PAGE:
ICE was contacted for this story but a spokesperson, Sarah Rodriguez, declined to comment on how the agency will enforce the termination of TPS next year, citing the pending litigation. Another case, in a federal district court in San Francisco, has temporarily barred the Trump administration from enforcing an end to TPS and sending people home; an appeal from the government is expected. The legal process will likely be lengthy, raising the specter of further waiting for Haitians struggling to make the calculation about what to do next.

Port-au-Prince, Haiti

For Desir, Etienne and other Haitians living in the U.S., a return to Haiti is a last resort.

Desir’s memories of her exit from her home country, four days after the earthquake, are of chaos. Such was the scale of the disaster, she recalls, that U.S. immigration officials were issuing visas on blank pieces of paper, in lieu of passports, to Haitian-Americans trying to leave the country through the embassy in Port-au-Prince. She went to the embassy herself, she says, accompanying a young relative who had U.S. citizenship, and whose father had asked her to bring him to the U.S. The drive there has stuck with her. “It was a real horror movie, cadavers everywhere, it was…”. She trails off.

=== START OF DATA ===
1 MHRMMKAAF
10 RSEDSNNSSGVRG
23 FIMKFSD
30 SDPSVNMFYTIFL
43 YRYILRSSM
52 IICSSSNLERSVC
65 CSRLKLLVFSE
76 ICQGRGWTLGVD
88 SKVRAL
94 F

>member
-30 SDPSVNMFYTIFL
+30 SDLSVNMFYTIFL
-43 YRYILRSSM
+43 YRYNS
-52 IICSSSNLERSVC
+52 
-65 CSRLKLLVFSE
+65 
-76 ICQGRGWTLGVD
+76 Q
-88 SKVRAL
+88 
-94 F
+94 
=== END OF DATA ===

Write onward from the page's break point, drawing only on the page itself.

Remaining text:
And many, like Etienne, support family at home. Haitian TPS holders working in the U.S. support 250,000 of their relatives in their home country, according to the Global Justice Clinic, a significant proportion of the country’s population of 11 million. If Etienne has to go back to Haiti, her family will lose an important part of their income.

Instead, both insist, they want a way to stay in the U.S. legally.